So slice it anyway you like -- fiber to the home is damned expensive. And the payback takes years, maybe decades. But without a next-generation access network, carriers simply won't have a business.

— Phil Harvey, News Editor, Light Reading

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Michael Harris 12/5/2012 | 3:39:31 AM
re: Figuring FiOS Nothing like back o' the napkin math. $9K per connected sub? Ouch! What's funny is that Comcast and Time Warner paid under $3,300 per sub for Adelphia. With a market cap around $76B, Comcast itself isn't valued much higher. Were it not for those pesky antitrust rules, it would be smarter for Verizon to buy Comcast rather than overbuild them. ;)
davrich 12/5/2012 | 3:39:30 AM
re: Figuring FiOS I think you're assuming the $150/month ARPU is pure profit, which it isn't.
DCITDave 12/5/2012 | 3:39:30 AM
re: Figuring FiOS I guess the real key is customer sign up and ARPU, isn't it?

If they get $150/month from the 40 homes I made up above, that pays for itself in less than 5.5 years.

Michael Harris 12/5/2012 | 3:39:27 AM
re: Figuring FiOS I think you're assuming the $150/month ARPU is pure profit, which it isn't.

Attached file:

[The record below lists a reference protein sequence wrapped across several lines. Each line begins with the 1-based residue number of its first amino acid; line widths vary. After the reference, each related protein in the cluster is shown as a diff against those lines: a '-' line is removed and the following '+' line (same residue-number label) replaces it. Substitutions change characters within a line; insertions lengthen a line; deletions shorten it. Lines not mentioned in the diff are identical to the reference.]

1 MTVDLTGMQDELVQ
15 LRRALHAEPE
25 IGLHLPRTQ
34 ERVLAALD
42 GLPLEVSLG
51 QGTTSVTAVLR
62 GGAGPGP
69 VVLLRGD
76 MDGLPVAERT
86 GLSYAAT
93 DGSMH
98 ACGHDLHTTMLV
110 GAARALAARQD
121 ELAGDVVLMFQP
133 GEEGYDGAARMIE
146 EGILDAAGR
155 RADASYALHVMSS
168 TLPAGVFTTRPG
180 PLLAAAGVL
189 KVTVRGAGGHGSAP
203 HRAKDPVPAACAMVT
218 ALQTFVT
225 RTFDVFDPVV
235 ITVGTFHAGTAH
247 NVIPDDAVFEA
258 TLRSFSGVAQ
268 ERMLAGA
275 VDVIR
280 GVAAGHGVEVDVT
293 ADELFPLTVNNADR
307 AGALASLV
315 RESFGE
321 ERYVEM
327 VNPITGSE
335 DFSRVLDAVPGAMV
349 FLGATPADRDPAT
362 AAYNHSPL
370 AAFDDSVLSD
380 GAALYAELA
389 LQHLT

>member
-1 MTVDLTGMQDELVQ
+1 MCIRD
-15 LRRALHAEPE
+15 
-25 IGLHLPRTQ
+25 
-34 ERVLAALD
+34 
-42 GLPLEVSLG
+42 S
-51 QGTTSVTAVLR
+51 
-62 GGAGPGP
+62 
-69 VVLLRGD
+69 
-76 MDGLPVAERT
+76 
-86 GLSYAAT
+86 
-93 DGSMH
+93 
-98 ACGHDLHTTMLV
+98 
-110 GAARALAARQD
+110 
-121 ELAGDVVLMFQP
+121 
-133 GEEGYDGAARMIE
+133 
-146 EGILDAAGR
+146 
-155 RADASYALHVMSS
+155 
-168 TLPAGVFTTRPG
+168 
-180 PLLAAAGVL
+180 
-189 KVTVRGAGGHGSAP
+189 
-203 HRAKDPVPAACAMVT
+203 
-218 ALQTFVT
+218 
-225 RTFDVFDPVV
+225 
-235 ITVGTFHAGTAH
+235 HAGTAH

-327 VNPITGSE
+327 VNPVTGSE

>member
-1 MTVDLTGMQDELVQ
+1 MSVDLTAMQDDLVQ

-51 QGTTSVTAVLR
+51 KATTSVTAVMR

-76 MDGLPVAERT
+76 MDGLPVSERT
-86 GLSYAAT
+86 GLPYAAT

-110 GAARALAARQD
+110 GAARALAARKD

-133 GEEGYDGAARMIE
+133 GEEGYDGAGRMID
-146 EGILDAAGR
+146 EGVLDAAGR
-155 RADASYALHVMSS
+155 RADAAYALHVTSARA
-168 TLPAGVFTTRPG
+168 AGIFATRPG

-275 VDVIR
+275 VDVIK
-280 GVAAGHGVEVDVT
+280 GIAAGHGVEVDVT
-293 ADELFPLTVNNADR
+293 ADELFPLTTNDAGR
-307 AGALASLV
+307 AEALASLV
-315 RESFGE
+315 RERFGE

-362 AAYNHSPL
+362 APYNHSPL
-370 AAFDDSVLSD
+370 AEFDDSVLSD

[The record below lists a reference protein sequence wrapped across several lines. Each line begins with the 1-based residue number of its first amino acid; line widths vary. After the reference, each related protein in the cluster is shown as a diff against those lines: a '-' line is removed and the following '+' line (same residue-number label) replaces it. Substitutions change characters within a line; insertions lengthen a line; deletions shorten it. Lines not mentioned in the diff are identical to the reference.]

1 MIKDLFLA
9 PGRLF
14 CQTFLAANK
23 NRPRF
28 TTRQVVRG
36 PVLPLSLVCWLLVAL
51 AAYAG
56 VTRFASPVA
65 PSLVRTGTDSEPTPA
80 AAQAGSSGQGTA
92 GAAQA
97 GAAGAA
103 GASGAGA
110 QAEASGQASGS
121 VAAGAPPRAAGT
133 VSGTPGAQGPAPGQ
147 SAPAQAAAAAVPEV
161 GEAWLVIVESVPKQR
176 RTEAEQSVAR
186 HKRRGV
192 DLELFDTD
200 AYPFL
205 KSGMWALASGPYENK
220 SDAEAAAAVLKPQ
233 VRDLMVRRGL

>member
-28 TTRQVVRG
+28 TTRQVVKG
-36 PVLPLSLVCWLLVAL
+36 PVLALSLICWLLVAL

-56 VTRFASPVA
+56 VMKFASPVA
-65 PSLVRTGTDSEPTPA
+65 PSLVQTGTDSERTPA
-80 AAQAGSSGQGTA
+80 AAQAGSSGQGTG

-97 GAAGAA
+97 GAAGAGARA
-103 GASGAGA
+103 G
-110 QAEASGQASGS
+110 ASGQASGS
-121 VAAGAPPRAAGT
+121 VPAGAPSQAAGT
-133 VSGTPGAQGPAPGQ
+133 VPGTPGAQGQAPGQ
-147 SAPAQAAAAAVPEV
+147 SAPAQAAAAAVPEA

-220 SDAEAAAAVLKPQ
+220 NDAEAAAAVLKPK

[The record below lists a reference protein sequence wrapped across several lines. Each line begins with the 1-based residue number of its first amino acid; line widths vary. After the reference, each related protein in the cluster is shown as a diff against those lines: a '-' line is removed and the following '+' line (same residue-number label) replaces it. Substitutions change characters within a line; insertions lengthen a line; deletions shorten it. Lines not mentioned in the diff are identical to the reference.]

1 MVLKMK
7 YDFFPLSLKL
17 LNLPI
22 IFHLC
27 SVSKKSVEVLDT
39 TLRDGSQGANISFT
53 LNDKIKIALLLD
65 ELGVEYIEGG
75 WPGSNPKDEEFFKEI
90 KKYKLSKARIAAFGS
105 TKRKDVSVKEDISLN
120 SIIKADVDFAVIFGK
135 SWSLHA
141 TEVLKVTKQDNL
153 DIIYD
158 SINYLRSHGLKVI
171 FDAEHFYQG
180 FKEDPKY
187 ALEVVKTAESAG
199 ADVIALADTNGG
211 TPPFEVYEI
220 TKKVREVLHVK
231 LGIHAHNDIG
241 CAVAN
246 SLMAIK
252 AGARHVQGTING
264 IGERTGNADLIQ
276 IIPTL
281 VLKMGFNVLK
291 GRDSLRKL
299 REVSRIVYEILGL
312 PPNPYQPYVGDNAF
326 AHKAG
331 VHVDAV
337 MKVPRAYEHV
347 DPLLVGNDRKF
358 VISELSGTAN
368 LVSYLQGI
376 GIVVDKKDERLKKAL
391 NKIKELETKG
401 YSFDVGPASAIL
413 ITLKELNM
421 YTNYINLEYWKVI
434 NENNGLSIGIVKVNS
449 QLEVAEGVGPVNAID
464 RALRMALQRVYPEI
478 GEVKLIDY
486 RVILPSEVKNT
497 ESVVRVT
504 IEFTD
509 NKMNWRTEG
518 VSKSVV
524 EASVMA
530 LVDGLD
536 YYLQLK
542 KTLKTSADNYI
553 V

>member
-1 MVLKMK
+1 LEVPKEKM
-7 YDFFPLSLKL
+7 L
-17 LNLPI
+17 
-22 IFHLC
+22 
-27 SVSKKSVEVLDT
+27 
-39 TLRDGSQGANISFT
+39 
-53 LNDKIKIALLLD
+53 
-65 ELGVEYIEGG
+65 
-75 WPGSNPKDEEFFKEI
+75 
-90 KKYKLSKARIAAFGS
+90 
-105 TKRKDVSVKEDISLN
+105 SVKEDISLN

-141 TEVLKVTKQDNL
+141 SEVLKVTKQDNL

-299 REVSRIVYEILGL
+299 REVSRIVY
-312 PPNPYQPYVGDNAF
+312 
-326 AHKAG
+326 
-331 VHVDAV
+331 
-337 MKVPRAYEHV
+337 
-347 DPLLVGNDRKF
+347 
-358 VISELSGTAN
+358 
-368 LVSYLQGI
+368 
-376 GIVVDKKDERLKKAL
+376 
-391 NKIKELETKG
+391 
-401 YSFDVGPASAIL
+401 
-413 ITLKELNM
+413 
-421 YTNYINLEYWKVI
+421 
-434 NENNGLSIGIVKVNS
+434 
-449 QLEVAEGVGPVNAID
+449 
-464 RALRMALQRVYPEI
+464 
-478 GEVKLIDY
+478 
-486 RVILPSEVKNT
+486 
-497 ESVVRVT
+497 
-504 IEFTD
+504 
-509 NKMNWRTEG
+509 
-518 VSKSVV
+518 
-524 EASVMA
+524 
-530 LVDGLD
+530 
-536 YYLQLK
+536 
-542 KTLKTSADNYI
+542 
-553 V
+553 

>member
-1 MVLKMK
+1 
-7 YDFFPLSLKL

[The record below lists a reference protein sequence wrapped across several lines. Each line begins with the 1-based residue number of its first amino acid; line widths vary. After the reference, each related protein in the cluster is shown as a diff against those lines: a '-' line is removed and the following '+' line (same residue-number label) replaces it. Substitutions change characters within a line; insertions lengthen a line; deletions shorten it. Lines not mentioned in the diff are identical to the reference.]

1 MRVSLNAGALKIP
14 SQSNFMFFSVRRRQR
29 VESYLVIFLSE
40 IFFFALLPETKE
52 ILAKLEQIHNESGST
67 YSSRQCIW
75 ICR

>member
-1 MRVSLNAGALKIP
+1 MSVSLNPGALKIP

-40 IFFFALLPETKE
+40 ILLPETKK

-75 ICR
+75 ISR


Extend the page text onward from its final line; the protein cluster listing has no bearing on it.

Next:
Yep. With that ARPU, profit might be more like $50/month. In that case, the pay back for $9K per sub would take 15 years. Pretty ugly.

In fairness to Verizon, what they've said all along is the financial case for FiOS is driven in large part from opex savings they expect to see from running a passive optical network, as opposed to their legacy copper plant. So really, this is as much about cost savings and existing customer retention as new ARPU.

DCITDave 12/5/2012 | 3:39:24 AM
re: Figuring FiOS re: "the financial case for FiOS is driven in large part from opex savings"

Which means layoffs, according to some in the outside plant business.

Good points on ARPU, though. Pretty silly of me to assume that 100 percent was going right back to pay for the network.

stephencooke 12/5/2012 | 3:39:24 AM